In theory, the Internet of Things should allow patients and providers to take unprecedented control of health care. In practice, it is shaping up to be a security nightmare.
Earlier this month, Johnson & Johnson notified 114,000 patients of a security hole in its Animas One Touch Ping connected insulin pump. Although the company claims attacks are unlikely, the flaw could permit hackers to take control, alter dosage levels and disable the device altogether. It also exposed the weakness of health care IOT networks.
When health care companies began connecting devices to networks the threat of hackers seemed remote. ForeScout chief strategy officer Pedro Abreu points out that many devices have firmware that is so out of date that when they are hacked they are nearly impossible to repair.
This means an infected device on a health care network could be used to commandeer the device, steal data – including patient records – or simply hide, ready to be summoned at a later date for a larger distributed denial of service attack. Recently a DDoS attack simultaneously compromised tens of millions of Internet addresses and took down many of the largest sites in the United States.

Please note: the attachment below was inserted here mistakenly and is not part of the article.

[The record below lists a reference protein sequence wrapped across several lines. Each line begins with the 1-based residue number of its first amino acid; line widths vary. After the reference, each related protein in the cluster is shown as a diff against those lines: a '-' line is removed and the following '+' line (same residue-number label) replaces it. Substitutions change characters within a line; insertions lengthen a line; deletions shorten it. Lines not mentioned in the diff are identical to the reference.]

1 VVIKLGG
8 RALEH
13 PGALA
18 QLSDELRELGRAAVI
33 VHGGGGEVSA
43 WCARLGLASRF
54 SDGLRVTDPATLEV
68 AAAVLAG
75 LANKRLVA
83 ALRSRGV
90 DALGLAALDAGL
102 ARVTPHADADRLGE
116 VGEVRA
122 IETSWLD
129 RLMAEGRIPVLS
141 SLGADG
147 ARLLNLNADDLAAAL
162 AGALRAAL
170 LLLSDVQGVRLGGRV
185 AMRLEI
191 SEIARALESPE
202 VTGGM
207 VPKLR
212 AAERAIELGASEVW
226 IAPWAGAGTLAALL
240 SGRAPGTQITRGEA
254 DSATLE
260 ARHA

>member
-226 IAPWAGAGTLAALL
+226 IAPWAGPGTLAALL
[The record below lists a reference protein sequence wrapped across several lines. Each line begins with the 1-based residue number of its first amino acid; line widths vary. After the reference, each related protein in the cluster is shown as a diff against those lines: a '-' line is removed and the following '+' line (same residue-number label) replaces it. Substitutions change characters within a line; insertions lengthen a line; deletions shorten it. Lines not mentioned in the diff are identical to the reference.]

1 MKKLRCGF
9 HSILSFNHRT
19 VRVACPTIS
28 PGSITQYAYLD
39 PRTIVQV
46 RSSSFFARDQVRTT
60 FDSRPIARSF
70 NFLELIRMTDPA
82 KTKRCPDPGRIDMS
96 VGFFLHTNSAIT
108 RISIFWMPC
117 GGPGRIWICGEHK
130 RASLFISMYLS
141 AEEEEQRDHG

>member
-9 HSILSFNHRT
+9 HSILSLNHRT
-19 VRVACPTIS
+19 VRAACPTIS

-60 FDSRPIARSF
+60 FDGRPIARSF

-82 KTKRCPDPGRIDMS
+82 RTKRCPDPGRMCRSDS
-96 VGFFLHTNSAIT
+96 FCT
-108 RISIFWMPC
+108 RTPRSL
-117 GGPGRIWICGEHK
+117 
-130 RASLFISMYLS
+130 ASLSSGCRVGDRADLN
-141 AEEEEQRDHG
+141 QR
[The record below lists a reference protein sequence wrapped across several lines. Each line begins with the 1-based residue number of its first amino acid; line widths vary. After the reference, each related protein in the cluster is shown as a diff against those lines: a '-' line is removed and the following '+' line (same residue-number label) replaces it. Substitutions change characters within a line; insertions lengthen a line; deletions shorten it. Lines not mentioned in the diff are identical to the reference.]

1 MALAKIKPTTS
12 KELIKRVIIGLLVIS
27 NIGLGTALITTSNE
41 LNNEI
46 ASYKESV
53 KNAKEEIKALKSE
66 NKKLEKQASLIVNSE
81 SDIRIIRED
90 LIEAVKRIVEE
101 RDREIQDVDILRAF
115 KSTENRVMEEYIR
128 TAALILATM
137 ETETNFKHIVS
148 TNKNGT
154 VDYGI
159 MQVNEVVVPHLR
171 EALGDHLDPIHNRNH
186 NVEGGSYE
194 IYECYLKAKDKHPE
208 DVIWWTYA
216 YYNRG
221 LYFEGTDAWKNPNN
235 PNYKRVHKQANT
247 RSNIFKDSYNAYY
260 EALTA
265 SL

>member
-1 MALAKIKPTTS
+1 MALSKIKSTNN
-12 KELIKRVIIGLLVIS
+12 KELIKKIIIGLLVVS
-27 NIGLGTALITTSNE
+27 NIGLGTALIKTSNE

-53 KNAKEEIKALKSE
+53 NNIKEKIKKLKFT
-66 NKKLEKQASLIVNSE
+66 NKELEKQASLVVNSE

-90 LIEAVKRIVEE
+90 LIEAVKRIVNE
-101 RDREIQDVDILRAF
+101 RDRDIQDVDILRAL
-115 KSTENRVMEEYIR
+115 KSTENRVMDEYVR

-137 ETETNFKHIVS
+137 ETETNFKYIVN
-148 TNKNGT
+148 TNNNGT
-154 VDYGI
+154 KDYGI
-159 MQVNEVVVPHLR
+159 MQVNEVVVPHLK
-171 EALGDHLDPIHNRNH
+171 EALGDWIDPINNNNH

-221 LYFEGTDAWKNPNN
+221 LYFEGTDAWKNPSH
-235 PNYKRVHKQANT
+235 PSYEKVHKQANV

“IOT is the new frontier of attack where we’re going to start seeing a rapid increase in these attacks,” Abreu said. “Health care organizations have been very focused on protecting traditional IT, spending millions of dollars to secure its systems. But it leaves an open door with IOT devices – although it’s meant to be a secure system.”
Still, the promise of connected medical devices is massive. The idea is simple enough: Digitize and collect massive amounts of medical data. Use data science and large scale analytics to recognize patterns and make more informed future predictions. Then, provide that analysis to medical professionals to augment diagnosis. It makes the practice of medicine more science and less intuition and judgment. That should be an improvement.
It also makes economic sense. Collecting data continuously leads to better supply chain management and reduced costs of operation for service providers. A McKinsey & Company study found potential savings of $2.5 trillion annually.
Source: SANS ISC SecNewsFeed @ November 29, 2016 at 07:39AM